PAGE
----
In the United States, we lead very sedentary lifestyles. In fact, the average office worker sits for a whopping 15 hours each day. Too much sitting is correlated with weight gain and even early death, and now, it's becoming clear that the amount of time we spend sitting significantly increases dementia risk.
A new study that looked at the activity habits of 50,000 adults in the U.K. over the age of 60 found that the risk of dementia increased by 8% when people spent more than 10 hours per day sitting and jumped to 63% when people sat for 12 hours per day.
These numbers are startling and certainly make people of all ages think about how often they're sitting. But why do more hours spent sitting correlate with a higher dementia risk? Here's everything you need to know.
Understanding a Sedentary Lifestyle and Dementia Risk
Dr. Nicole Purcell, DO, MS, a neurologist with the Alzheimer's Association, says that the results of this new study are not particularly surprising. "There have been a number of studies that have previously reported an association between sedentary time and risk of dementia, including a positive meta-analysis of 18 studies going back as far as 1995," she says. "However, reports that did not find an association have also been published. Therefore, additional research on possible associations is welcome."
Unfortunately, she said, as an observational study, this current one does not establish cause and effect either. "Indeed, sedentary behaviors are associated with several risk factors for dementia, including low levels of physical activity, cardiovascular disease, diabetes, hypertension, obesity and depression," Dr. Purcell explains. "Although results remained significant after adjusting for several of these factors, further research is required to better understand the various elements that may influence the observed relationship."
However, she said, reverse causality—or the idea that changes in the brain might actually be causing the sedentary behavior—can't be ruled out. "Regular physical activity is central to your health, but even this vital component cannot be viewed in isolation," Dr. Purcell explains. "It must be considered in combination with one’s total behavior and lifestyle, including healthy diet, education, head injury, sleep, mental health, and the health of your heart/cardiovascular system and other key bodily systems."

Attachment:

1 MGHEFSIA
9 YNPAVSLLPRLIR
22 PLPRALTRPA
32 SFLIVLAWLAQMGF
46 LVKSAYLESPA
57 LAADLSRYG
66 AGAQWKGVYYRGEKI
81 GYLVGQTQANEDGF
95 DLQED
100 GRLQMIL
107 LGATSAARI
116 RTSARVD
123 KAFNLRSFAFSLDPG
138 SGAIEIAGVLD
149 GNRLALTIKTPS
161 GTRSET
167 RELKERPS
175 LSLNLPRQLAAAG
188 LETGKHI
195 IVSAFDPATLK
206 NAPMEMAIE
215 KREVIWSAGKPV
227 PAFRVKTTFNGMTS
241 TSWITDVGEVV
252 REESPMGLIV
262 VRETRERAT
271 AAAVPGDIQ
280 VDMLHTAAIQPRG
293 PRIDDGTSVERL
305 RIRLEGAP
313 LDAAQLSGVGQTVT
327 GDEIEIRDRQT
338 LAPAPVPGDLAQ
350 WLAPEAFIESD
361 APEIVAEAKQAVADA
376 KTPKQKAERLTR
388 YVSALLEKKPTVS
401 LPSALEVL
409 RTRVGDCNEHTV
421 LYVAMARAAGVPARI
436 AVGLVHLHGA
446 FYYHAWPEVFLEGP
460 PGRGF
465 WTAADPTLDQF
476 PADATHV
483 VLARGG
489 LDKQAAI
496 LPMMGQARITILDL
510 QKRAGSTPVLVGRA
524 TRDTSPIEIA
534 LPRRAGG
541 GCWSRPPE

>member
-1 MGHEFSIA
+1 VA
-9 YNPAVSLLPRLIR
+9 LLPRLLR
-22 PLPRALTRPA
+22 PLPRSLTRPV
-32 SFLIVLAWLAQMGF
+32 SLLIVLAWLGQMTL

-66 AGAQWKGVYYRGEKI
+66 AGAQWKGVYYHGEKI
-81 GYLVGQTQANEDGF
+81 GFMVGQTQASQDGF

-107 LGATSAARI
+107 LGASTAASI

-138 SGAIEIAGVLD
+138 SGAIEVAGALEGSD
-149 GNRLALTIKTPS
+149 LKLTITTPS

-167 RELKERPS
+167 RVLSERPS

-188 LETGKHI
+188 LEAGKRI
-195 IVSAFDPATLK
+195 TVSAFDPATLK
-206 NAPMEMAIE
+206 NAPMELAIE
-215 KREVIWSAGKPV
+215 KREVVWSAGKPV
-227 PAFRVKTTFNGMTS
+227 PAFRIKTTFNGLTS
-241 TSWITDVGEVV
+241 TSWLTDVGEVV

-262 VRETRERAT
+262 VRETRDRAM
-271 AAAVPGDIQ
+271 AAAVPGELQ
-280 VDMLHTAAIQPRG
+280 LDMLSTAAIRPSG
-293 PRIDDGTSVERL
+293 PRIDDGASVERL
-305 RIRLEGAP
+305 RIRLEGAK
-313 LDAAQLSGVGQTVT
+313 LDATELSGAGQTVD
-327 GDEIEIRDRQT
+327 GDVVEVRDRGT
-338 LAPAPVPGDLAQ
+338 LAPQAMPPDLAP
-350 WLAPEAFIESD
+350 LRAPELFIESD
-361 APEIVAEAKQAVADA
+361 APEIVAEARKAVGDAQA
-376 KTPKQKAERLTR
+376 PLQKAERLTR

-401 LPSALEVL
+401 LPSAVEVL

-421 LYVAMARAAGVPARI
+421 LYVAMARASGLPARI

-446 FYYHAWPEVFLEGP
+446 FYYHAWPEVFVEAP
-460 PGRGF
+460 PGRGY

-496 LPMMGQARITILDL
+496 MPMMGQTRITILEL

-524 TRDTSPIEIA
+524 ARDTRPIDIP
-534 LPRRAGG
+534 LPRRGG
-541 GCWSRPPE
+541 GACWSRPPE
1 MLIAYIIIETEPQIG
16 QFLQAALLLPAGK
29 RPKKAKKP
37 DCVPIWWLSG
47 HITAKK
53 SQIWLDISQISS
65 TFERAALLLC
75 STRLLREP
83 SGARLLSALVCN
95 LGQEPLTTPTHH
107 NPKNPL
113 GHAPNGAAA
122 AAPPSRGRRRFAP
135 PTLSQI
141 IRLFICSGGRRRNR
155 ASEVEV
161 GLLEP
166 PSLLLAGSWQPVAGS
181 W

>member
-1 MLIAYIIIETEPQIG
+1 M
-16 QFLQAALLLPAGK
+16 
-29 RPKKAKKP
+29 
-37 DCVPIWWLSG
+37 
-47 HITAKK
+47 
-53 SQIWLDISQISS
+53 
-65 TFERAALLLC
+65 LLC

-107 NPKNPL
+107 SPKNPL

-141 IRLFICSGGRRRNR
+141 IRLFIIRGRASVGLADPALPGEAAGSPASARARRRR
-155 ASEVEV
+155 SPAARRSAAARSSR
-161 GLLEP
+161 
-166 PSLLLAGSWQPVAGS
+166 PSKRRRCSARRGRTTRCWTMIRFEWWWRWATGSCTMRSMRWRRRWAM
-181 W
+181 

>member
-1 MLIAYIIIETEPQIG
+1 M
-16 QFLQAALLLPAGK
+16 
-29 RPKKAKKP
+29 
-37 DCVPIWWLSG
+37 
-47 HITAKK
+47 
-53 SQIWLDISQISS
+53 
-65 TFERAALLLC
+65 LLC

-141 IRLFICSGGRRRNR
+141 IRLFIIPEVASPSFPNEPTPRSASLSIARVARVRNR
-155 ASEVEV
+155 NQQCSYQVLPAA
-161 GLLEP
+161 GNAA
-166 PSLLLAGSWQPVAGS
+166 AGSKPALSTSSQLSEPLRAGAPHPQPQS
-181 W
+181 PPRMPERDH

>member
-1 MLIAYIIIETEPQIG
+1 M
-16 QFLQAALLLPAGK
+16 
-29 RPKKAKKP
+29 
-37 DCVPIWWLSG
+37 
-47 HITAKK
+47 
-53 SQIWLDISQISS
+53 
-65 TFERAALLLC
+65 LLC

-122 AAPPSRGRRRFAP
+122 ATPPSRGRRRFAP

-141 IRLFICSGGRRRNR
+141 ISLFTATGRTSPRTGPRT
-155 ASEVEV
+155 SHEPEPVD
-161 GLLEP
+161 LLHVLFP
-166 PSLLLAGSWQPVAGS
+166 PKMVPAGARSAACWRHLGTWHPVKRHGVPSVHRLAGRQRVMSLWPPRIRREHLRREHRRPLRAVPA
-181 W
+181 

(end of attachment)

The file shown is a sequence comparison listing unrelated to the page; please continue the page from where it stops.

Dr. Benjamin Emanuel, MD, an Associate Professor of Neurology at the University of Southern California Keck School of Medicine, expands on this further. "In human models, physical exercise increases gray matter (the thinking part of the brain) volume in areas that control memory and complex tasks, increases blood flow to the brain, increases a neurotransmitter that promotes brain survival and growth, improves learning and memory, attention and execution and modifies connections in the brain," he explains. "In children, exercise improves academic achievement. Thus, if someone was excessively sedentary, they would not be able to take advantage of the positive effects of physical exercise, and as a result, be at a higher risk of developing dementia compared to someone who is less sedentary."
The Habits That Increase and Increase Dementia Risk
While it's worthwhile to note that dementia is not 100% preventable, there are lifestyle habits that can increase and decrease your risk of developing it. "Other lifestyle habits that impact dementia risk include too much alcohol, tobacco use, drug use, genetics, cardiovascular disease, diet, obesity and sex," Dr. Emanuel says, noting that women are more likely to develop dementia over the course of their lifetime.
As for healthy habits that can decrease dementia risk? Exercise, obviously—but what else? "Maintaining a healthy diet, occasional alcohol consumption, avoiding tobacco and listening to your doctor are all great ways to lower the risk of dementia," Dr. Emanuel says.
Sitting Time Linked to Higher Risk of Death From All Causes. American Heart Association.
Dr. Nicole Purcell, DO, MS, a neurologist with the Alzheimer's Association
Dr. Benjamin Emanuel, MD, an Associate Professor of Neurology at the University of Southern California Keck School of Medicine